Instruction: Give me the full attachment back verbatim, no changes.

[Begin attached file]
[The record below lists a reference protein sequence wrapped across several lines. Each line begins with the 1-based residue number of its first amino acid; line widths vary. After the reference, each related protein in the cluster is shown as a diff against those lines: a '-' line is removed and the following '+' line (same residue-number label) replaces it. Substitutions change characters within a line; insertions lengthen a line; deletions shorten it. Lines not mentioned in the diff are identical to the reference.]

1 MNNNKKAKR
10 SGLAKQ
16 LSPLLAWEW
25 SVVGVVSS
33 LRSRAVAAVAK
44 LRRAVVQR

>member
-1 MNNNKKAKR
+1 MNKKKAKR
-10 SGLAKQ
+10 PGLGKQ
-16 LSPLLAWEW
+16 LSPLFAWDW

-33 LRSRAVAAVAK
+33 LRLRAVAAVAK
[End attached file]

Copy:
[The record below lists a reference protein sequence wrapped across several lines. Each line begins with the 1-based residue number of its first amino acid; line widths vary. After the reference, each related protein in the cluster is shown as a diff against those lines: a '-' line is removed and the following '+' line (same residue-number label) replaces it. Substitutions change characters within a line; insertions lengthen a line; deletions shorten it. Lines not mentioned in the diff are identical to the reference.]

1 MNNNKKAKR
10 SGLAKQ
16 LSPLLAWEW
25 SVVGVVSS
33 LRSRAVAAVAK
44 LRRAVVQR

>member
-1 MNNNKKAKR
+1 MNKKKAKR
-10 SGLAKQ
+10 PGLGKQ
-16 LSPLLAWEW
+16 LSPLFAWDW

-33 LRSRAVAAVAK
+33 LRLRAVAAVAK